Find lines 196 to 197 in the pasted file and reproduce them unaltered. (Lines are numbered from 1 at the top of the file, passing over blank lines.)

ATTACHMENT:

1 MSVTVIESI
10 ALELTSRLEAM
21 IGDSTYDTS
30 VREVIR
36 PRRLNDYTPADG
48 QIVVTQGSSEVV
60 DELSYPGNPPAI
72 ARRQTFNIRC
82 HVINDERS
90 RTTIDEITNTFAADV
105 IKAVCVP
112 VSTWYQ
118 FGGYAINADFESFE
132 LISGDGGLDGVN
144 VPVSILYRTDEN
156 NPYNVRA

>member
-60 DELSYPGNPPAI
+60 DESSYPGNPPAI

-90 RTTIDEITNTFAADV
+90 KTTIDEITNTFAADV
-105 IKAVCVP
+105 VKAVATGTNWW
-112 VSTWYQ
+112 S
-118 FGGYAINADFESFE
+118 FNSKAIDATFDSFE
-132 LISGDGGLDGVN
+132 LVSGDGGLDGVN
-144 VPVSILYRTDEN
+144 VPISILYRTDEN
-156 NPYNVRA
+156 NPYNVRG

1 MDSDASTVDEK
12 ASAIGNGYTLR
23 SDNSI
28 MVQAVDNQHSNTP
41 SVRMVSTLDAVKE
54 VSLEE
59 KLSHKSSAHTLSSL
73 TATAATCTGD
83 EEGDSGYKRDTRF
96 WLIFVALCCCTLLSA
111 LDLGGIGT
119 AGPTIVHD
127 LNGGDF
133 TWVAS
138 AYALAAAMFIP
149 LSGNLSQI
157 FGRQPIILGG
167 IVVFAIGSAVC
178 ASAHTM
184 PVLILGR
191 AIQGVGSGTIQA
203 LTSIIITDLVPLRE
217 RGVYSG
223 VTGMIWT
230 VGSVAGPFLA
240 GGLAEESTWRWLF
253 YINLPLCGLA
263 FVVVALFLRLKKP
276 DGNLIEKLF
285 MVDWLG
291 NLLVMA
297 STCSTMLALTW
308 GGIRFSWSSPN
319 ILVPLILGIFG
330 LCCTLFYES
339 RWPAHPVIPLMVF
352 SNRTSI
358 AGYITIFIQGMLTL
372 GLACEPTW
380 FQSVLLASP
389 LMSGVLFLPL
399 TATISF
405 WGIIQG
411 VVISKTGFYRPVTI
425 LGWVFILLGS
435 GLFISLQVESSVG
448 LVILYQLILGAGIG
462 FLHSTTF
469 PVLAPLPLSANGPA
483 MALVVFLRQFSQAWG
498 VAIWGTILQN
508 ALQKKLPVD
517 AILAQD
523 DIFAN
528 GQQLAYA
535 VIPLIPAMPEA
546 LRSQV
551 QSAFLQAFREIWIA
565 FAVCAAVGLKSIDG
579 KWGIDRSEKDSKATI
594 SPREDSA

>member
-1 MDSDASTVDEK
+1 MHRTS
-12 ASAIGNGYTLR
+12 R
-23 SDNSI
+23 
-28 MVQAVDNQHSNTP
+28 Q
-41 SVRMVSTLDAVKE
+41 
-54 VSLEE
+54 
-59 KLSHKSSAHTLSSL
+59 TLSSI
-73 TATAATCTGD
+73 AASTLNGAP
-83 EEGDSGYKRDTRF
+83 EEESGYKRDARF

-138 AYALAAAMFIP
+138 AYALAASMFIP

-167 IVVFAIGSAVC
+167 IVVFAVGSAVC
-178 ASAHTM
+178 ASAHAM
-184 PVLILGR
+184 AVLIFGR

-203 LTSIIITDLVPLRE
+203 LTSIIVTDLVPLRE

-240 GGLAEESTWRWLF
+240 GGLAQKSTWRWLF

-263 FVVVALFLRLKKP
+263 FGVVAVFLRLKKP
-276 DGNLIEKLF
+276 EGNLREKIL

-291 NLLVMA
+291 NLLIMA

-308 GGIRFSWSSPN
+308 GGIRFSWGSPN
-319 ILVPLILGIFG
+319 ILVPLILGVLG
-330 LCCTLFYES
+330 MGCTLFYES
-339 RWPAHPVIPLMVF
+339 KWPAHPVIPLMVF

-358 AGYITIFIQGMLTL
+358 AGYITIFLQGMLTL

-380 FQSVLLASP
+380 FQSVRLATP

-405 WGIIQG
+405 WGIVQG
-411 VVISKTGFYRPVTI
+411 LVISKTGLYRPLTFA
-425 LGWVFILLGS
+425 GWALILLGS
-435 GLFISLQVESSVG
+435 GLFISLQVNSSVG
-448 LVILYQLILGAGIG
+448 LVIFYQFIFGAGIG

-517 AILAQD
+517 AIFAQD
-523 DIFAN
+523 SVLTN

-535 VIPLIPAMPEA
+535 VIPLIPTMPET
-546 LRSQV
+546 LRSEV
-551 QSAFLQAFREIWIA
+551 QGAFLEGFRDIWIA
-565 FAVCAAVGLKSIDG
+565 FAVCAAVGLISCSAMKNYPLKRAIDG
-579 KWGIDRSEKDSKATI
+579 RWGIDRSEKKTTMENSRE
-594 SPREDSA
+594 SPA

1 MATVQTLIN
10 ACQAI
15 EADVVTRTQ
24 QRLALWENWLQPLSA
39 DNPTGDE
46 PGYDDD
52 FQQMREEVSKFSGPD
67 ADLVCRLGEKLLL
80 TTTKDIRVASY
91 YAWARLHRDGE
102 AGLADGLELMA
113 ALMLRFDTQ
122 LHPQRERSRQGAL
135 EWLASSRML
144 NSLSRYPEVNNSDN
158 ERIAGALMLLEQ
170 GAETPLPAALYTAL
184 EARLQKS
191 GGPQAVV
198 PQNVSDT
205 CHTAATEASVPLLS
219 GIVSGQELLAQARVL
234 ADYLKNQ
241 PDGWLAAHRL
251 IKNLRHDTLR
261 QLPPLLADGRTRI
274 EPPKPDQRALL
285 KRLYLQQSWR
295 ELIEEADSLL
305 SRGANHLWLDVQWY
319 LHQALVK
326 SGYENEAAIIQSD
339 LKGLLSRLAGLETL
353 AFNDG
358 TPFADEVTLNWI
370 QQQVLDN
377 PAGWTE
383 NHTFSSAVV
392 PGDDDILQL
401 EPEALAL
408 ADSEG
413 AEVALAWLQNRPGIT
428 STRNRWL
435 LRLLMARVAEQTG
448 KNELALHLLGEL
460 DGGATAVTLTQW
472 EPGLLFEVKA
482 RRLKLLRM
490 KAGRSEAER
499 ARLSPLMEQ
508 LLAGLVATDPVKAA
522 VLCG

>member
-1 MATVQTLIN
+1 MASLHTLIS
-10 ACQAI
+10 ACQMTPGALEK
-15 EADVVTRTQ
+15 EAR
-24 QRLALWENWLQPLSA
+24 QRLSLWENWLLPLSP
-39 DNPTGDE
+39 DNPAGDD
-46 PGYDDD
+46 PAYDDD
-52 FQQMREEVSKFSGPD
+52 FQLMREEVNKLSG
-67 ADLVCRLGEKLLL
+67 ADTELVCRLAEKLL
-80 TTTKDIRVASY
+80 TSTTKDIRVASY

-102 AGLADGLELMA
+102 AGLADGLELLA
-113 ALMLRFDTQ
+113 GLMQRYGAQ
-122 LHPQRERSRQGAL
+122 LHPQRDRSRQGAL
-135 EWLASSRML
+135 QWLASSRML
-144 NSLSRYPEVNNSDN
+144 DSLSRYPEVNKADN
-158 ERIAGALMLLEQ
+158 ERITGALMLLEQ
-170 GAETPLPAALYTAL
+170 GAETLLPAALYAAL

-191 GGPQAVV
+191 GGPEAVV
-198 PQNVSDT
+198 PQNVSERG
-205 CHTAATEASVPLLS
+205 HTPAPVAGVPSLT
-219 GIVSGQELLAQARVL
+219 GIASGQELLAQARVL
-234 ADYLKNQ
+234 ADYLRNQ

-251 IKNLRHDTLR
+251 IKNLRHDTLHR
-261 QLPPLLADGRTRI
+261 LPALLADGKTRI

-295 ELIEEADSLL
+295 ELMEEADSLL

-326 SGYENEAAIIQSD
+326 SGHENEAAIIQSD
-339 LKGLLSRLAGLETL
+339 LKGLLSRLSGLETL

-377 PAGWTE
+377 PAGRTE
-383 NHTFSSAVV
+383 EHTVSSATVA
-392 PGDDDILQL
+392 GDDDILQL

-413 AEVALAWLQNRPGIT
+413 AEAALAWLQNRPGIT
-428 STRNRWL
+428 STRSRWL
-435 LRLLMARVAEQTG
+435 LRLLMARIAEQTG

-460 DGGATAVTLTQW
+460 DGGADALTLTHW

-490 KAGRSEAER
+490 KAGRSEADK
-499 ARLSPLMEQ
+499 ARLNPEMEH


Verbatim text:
274 EPPKPDQRALL
285 KRLYLQQSWR